Cape Town - A young Hanover Park couple is devastated after their seven-week-old baby died in their arms after they were turned away by a local day hospital.
Little Maliha Mesias suffered a seizure over the weekend.
Her bereaved father, Marc Mesias, 22, says the infant woke up crying in the early hours of Saturday morning.
Mom, Ayesha Galvaan, 24, says Maliha was healthy and usually calmed down when she was put on her father’s chest.
But when she continued to cry, they knew something was wrong and rushed to the Hanover Park Community Health Centre (CHC).
“When we realised she was having a fit, I pulled out the car immediately and went to the day hospital because that is where she was born and there is a trauma centre,” Marc explains.
“When we got there I was hooting, flashing my lights and screaming for five minutes and then the security guards eventually opened up.
“They didn’t say much and I rushed inside. The baby section had lights on, but the trauma section was completely shut down and I was shouting: ‘My baby is dying, she is not breathing.’ Then the security guard just shouted I must go to Heideveld.”
Marc says they rushed to Gatesville Medical Centre where Maliha was declared dead and the parents were told that she had been without oxygen for too long.
Her janaazah was held later that day and she was buried at Mowbray Cemetery.
The first-time parents returned to the CHC on Monday to seek answers and say they were told by a manager that there was someone at the Maternity Obstetric Unit (MOU) who could have stabilised the child.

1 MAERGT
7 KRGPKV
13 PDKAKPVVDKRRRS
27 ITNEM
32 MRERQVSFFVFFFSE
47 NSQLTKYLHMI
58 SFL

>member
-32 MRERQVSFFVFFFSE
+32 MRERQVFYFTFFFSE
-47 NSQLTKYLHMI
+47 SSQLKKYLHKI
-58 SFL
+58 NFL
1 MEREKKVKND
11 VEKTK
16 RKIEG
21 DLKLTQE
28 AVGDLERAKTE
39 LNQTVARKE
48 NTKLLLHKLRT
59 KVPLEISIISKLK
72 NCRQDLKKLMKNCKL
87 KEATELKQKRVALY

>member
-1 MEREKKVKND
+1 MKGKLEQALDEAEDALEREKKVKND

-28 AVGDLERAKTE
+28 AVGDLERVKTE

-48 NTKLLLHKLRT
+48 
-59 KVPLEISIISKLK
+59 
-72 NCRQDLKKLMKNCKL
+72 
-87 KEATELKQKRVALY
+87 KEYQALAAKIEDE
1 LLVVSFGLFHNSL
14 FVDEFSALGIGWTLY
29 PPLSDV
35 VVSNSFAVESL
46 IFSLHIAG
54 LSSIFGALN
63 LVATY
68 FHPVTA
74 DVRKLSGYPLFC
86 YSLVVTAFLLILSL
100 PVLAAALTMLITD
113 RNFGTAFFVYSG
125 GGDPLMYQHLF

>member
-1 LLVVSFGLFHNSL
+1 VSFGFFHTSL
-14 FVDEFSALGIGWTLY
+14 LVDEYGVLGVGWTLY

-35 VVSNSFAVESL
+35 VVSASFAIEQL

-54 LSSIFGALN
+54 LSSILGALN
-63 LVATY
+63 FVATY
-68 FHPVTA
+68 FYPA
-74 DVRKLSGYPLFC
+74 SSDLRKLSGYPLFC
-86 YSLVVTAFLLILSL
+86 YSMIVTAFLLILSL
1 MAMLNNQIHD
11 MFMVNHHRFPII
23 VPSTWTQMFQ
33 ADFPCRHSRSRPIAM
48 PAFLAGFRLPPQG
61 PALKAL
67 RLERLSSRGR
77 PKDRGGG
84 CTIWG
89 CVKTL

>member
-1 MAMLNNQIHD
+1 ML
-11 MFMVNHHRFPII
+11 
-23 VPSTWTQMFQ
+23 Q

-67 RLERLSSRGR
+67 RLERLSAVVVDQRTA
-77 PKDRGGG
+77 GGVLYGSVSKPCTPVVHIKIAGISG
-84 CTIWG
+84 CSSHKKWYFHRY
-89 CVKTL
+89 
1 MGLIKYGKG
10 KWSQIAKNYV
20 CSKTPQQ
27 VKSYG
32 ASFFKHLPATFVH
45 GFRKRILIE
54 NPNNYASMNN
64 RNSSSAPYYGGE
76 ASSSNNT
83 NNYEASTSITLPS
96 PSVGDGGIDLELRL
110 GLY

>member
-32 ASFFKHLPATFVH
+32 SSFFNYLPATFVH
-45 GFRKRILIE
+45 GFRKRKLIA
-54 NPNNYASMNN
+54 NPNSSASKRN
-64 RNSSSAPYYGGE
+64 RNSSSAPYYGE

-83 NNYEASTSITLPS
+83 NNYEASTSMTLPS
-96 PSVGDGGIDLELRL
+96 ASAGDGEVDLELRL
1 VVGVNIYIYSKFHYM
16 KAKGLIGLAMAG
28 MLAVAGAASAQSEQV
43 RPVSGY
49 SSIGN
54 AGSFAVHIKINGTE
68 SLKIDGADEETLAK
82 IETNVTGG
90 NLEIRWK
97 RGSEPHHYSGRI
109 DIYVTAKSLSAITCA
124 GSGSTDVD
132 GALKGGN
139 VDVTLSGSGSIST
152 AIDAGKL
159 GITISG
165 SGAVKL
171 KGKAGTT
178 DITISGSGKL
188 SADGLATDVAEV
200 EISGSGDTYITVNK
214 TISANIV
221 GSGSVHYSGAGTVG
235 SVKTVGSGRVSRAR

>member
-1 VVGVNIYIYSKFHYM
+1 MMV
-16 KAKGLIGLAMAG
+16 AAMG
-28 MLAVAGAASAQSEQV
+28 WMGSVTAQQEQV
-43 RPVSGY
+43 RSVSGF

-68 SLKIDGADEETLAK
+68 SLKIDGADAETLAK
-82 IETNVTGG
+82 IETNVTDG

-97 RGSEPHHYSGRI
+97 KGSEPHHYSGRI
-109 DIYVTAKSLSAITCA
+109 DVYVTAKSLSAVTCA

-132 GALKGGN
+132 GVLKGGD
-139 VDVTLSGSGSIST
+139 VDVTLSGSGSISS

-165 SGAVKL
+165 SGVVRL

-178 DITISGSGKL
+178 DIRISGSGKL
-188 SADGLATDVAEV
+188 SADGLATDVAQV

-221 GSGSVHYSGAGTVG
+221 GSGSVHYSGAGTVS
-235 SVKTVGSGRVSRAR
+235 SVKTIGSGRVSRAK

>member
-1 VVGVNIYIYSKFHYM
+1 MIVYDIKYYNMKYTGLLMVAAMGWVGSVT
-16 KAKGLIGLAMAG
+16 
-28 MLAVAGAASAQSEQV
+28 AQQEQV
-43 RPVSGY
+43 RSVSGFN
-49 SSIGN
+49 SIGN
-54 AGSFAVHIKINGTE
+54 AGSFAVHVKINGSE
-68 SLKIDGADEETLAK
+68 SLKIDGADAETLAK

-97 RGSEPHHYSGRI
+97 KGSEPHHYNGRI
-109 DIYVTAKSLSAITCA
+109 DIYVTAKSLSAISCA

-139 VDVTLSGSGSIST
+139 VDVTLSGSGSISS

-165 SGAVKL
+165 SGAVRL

“I asked her why it is that when I came at 5am, the security chased me away to Heideveld and she told me that they only deal with pregnant women and the trauma centre was closed at night,” Marc says.
“So I asked her what is the use and she told me that they had a case where someone was shot in front of the Day Hospital and they told the people to go to Heideveld.”
Health Department spokesperson, Monique Johnstone, says they are investigating the matter as their policy states that no patient seeking healthcare may be turned away.
“Once the investigation has been concluded, management will engage and provide feedback to the family. The Hanover Park MOU, which operates on a 24-hour basis, had staff on duty, but were unfortunately not aware of this incident.
“The Emergency Centre at the facility offers a 12-hour service (from 7am to 7pm) and was not open at the time of the incident.”
Marc says he hopes other parents don’t go through what they had.
A weeping Ayesha says: “I don’t blame them, I am upset at the world. My baby was only seven weeks old and I mean if there was someone there that could help us, why didn’t they help us?”